Difference between revisions of "Katathermometer"

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<div class="definition"><div class="short_definition">A type of [[cooling-power anemometer]] based upon the principle that the [[time  constant]] of a [[thermometer]] is a function of its [[ventilation]].</div><br/> <div class="paragraph">The form developed in the early nineteenth century consisted of a [[liquid-in-glass thermometer]]  having two [[calibration]] markers on the stem corresponding to 38.5&#x000b0; and 35&#x000b0;C. The thermometer  was heated to 40&#x000b0;C, and the time required for the column to fall from 38&#x000b0; to 35&#x000b0;C was measured  by a stopwatch and used to compute the [[wind speed]]. It was especially useful for very low wind  speeds. The katathermometer was used also, in [[human bioclimatology]], to determine [[cooling  power]].</div><br/> </div>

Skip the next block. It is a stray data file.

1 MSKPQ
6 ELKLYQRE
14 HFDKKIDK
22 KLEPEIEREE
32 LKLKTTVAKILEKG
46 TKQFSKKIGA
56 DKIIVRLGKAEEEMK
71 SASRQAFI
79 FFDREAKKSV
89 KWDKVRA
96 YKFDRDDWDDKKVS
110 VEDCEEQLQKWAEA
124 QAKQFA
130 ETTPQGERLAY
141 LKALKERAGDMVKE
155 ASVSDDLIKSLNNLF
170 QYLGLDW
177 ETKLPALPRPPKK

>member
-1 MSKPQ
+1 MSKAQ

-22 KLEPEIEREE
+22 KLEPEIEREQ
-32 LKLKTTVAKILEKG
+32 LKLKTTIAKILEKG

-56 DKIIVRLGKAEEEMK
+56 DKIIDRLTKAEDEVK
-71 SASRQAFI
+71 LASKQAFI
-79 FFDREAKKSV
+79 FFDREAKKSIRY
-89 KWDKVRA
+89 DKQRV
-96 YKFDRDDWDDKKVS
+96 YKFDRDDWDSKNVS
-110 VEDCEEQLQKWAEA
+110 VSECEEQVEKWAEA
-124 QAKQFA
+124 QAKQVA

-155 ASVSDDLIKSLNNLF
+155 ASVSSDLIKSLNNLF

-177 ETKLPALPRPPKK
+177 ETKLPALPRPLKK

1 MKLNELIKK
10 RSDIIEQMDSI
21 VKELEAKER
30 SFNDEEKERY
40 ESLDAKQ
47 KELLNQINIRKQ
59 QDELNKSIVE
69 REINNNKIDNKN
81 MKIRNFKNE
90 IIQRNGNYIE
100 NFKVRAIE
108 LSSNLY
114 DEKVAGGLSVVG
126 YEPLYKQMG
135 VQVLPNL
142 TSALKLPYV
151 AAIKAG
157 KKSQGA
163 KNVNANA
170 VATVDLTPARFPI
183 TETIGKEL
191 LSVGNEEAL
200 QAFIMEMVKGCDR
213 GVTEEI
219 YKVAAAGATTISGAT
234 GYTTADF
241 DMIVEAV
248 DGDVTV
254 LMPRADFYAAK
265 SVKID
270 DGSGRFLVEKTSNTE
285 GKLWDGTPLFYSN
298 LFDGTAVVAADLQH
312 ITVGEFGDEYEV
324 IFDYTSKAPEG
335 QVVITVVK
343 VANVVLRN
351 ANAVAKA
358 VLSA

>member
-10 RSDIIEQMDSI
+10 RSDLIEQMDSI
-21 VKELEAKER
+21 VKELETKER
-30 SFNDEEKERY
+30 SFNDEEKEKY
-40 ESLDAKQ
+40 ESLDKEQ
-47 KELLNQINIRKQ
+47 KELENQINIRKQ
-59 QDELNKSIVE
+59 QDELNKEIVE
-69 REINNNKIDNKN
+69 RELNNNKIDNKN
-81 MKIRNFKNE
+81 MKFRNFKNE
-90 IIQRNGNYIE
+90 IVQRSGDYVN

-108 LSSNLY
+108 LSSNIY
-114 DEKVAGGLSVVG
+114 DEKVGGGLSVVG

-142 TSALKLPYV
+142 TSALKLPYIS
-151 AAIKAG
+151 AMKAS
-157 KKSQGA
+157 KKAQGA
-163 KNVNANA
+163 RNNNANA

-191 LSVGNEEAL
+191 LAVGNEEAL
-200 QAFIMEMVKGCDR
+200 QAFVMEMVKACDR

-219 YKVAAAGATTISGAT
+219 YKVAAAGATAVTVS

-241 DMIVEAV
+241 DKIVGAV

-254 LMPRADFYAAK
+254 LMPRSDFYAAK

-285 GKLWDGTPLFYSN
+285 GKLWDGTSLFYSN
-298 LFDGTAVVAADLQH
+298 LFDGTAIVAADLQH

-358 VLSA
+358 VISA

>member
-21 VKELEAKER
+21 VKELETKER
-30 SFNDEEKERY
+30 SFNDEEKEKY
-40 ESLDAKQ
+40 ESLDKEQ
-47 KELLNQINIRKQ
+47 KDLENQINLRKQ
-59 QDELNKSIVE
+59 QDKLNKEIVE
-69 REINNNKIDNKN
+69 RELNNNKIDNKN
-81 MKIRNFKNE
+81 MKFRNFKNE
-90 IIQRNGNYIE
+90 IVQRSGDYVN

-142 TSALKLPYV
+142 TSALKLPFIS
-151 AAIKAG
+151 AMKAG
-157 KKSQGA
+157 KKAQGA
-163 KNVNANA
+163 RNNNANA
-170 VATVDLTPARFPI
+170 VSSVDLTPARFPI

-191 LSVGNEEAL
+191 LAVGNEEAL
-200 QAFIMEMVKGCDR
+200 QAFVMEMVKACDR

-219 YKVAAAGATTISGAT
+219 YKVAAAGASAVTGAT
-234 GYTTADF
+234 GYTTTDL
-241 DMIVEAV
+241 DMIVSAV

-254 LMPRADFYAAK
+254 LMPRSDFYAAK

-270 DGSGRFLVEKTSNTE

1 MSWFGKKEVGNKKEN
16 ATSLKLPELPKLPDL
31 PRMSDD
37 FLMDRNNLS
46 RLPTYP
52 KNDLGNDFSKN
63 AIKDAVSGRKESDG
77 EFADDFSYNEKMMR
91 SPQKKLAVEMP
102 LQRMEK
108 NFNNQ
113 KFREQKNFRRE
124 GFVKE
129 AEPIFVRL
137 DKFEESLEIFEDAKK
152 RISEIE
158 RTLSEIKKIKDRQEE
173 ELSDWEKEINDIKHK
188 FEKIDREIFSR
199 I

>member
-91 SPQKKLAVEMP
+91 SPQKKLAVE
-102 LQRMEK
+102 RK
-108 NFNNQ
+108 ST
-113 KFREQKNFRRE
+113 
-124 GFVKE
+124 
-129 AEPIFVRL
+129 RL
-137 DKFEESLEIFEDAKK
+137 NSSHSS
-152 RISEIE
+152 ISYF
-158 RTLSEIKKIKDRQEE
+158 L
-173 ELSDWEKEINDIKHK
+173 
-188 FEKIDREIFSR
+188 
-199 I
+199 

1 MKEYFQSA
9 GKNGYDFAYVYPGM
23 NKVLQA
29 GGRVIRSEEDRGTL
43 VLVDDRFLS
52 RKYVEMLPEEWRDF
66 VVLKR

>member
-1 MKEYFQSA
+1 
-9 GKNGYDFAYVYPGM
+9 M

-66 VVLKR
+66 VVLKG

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<div class="definition"><div class="short_definition">A type of [[cooling-power anemometer]] based upon the principle that the [[time constant|time  constant]] of a [[thermometer]] is a function of its [[ventilation]].</div><br/> <div class="paragraph">The form developed in the early nineteenth century consisted of a [[liquid-in-glass thermometer]]  having two [[calibration]] markers on the stem corresponding to 38.5&#x000b0; and 35&#x000b0;C. The thermometer  was heated to 40&#x000b0;C, and the time required for the column to fall from 38&#x000b0; to 35&#x000b0;C was measured  by a stopwatch and used to compute the [[wind speed]]. It was especially useful for very low wind  speeds. The katathermometer was used also, in [[human bioclimatology]], to determine [[cooling power|cooling  power]].</div><br/> </div>
 
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Latest revision as of 16:17, 25 April 2012



katathermometer

A type of cooling-power anemometer based upon the principle that the time constant of a thermometer is a function of its ventilation.

The form developed in the early nineteenth century consisted of a liquid-in-glass thermometer having two calibration markers on the stem corresponding to 38.5° and 35°C. The thermometer was heated to 40°C, and the time required for the column to fall from 38° to 35°C was measured by a stopwatch and used to compute the wind speed. It was especially useful for very low wind speeds. The katathermometer was used also, in human bioclimatology, to determine cooling power.


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